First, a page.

A Split Pumpkin Surprise
The end of October marks the end of our Pumpkin Patch Fundraiser at St James. Once again many members of our church have come together to make this years patch the most financially successful to date.
Each Wednesday night during the patch students have spent time moving good pumpkins, removing bad pumpkins, and making sure the patch is ready for visitors to come. Since tomorrow is Halloween, and the final day of the patch, we decided to spend tonight together as a ministry celebrating the work that has been done.
We splurged a bit for Chick-fil-a trays, and planned a laid back night of not much programming centered around a few games, a lot of hanging out, an obscenely large bowl of candy, and an attempt at splitting a pumpkin in half with rubber bands.
I was surprised by the determination of a few of our students who stretched rubber bands around a pumpkin watching it's shape morph under the pressure.
I was amazed at how quickly our group went through 300+ Chick-fil-a nuggets.
I was shocked to see the entire bowl of candy gone as we were getting ready to head home.
And I am always thankful to create an environment where students can let their guards down and relax together.
Often, on nights like these I worry about whether or not we are accomplishing anything spiritually at all. We didn't have a bible study, or a lesson, and other than a couple of prayers, and a reminder that God loves each of them, there was nothing in our plan or program that could be seen as overtly "Christian".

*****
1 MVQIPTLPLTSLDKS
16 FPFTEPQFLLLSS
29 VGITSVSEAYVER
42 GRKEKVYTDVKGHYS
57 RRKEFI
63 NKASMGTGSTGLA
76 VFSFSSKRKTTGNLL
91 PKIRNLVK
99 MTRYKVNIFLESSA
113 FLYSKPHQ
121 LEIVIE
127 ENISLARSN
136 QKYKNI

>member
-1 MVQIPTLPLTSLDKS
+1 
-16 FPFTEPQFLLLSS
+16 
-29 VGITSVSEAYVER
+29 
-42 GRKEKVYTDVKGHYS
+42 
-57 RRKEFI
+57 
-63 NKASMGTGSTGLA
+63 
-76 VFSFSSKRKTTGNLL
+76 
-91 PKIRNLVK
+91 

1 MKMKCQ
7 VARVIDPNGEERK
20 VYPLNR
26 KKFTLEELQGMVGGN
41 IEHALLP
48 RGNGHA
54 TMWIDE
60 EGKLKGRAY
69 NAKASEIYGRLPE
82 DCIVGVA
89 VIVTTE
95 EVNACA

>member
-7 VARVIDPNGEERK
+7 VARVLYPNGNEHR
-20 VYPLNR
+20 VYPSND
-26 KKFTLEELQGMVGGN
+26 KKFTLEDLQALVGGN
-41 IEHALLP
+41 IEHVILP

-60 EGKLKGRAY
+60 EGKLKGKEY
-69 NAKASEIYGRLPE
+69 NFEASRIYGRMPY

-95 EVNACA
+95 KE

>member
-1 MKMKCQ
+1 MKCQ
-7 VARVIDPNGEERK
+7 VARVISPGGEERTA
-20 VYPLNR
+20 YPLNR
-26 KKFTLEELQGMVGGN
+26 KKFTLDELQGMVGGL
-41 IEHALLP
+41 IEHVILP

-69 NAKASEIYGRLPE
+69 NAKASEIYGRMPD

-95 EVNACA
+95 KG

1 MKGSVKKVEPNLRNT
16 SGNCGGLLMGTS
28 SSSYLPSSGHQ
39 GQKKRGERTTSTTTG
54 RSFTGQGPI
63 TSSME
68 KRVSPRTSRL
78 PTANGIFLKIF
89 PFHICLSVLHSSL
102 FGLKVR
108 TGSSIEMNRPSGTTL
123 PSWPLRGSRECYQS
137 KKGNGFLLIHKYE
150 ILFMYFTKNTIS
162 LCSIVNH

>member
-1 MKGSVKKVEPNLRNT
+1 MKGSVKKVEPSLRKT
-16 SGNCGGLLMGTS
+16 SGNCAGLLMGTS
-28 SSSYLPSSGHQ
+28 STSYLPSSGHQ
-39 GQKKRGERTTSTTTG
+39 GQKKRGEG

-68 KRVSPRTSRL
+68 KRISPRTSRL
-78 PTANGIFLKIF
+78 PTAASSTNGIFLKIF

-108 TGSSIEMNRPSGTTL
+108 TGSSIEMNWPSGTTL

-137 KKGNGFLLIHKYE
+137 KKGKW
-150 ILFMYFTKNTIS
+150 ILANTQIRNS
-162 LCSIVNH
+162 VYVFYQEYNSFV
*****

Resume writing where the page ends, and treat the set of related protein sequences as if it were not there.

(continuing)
But still, without our planning, those spiritual conversations have a way of breaking through like that pumpkin being split in half. Each week spent together is like another rubber band added that eventually leads to conversations about who/what God is, or about why it is important to have trust and not live in fear. Conversations about what salvation means and why should we be baptized
Each week we work to create a spaces where students can be known. Where they don't feel like they have to perform. Where failures aren't seen as final. Where they know that God loves them.
Some nights, when expectations of spiritual content are low, our expectations are split open and the gospel is still shared. It is shared through kindness, through a not so well balanced meal shared with friends, and through surprising conversations with students who are eager to know God, to grow in their faith, and to go through their daily lives sharing the love of God.
I am thankful for a God who meets us where we are, and leads us to somewhere better.